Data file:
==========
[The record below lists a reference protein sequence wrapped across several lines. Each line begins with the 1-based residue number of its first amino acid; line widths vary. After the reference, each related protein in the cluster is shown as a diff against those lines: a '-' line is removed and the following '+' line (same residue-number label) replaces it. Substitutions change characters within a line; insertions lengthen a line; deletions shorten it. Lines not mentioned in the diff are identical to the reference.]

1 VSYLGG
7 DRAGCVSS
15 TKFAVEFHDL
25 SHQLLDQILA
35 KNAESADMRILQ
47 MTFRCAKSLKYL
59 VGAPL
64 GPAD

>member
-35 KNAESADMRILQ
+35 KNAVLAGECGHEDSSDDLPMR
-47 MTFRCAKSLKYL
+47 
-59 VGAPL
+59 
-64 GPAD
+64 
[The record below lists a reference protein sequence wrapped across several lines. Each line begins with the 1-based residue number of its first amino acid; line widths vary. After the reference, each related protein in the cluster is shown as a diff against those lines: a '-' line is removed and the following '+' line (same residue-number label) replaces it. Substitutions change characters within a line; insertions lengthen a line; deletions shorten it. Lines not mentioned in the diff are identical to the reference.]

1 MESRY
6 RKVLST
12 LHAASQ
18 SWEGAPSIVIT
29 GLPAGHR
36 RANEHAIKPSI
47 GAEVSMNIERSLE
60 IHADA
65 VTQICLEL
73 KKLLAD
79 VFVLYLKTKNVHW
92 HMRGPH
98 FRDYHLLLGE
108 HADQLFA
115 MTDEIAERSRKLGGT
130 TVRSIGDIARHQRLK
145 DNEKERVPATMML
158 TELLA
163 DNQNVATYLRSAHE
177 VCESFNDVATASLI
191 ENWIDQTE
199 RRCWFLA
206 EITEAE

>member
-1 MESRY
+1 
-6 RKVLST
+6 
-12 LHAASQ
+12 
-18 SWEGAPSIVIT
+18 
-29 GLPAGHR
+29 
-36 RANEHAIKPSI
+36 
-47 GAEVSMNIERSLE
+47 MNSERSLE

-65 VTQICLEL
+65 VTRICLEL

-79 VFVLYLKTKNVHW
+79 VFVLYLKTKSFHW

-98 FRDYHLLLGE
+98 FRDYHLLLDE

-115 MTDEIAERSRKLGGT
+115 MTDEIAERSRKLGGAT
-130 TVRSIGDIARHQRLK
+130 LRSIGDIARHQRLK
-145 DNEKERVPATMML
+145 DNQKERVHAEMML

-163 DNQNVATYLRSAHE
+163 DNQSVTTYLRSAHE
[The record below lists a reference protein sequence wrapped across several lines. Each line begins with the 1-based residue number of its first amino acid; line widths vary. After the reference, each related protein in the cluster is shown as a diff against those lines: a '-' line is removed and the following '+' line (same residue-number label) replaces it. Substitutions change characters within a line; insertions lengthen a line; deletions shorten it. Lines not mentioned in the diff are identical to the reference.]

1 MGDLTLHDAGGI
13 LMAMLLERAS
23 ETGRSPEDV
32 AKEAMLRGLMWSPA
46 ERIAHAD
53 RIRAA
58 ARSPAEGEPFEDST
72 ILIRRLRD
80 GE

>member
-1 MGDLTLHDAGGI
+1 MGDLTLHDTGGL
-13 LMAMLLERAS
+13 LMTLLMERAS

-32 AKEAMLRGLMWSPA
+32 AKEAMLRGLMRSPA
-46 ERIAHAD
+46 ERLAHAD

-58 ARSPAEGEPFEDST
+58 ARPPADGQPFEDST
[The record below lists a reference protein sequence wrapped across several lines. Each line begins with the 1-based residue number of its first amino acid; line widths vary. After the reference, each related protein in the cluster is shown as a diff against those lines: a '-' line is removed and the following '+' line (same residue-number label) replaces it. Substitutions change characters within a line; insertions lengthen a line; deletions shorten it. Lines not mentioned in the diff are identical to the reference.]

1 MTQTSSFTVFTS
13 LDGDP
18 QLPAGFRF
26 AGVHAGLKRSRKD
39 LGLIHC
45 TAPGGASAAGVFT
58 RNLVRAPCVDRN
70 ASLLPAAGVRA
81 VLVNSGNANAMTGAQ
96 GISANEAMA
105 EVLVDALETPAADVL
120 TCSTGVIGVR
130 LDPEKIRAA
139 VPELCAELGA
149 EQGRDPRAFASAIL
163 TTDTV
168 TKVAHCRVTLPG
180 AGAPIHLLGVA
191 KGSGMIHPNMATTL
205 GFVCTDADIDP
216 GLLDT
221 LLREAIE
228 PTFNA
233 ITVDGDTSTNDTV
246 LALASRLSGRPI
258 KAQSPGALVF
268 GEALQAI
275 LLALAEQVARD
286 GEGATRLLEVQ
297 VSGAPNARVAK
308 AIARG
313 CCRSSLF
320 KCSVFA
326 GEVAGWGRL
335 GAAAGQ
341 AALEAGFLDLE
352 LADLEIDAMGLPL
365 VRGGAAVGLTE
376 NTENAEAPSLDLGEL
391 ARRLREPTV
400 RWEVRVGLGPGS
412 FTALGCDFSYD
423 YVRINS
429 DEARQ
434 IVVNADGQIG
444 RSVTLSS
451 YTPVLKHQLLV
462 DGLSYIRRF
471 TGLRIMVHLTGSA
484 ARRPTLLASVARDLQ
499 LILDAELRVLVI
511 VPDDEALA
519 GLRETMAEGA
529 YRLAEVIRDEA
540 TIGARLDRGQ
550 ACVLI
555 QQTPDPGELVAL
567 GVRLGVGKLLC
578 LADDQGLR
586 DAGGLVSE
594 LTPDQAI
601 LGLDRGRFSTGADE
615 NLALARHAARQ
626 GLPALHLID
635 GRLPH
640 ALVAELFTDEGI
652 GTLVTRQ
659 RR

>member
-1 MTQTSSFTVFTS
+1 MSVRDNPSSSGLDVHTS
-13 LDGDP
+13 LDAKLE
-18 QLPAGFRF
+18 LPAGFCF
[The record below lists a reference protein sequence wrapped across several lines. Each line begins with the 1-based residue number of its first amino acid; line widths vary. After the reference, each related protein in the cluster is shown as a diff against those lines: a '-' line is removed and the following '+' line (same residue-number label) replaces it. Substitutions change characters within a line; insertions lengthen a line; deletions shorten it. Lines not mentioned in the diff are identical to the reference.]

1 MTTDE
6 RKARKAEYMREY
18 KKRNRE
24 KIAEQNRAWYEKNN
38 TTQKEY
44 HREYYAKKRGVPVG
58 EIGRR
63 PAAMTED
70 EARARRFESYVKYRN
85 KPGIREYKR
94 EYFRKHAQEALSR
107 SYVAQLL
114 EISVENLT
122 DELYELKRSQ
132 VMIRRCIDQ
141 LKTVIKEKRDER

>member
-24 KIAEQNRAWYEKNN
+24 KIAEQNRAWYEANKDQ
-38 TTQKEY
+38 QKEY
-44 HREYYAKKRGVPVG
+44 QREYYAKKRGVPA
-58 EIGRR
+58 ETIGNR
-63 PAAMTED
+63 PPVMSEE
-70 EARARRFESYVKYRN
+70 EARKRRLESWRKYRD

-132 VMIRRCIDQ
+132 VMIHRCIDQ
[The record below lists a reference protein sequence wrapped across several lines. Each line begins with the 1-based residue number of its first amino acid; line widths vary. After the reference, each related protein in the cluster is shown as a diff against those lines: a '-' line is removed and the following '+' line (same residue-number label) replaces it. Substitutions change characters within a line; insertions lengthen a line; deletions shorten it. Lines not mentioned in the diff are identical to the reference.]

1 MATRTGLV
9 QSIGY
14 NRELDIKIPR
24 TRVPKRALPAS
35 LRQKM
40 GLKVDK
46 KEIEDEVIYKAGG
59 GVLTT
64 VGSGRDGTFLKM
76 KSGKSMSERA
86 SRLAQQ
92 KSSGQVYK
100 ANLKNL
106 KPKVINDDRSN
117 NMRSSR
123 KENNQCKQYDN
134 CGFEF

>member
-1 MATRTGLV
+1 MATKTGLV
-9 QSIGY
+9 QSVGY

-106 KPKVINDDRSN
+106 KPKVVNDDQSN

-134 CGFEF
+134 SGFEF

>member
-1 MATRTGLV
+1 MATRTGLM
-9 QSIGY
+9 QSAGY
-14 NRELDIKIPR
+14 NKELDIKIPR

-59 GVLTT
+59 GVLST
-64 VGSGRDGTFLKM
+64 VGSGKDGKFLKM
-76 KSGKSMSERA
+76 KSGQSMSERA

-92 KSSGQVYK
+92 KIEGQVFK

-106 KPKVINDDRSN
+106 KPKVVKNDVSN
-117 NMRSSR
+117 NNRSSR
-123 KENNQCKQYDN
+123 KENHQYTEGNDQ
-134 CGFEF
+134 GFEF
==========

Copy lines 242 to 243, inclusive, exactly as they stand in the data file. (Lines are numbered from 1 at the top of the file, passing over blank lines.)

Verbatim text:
+92 KIEGQVFK

-106 KPKVINDDRSN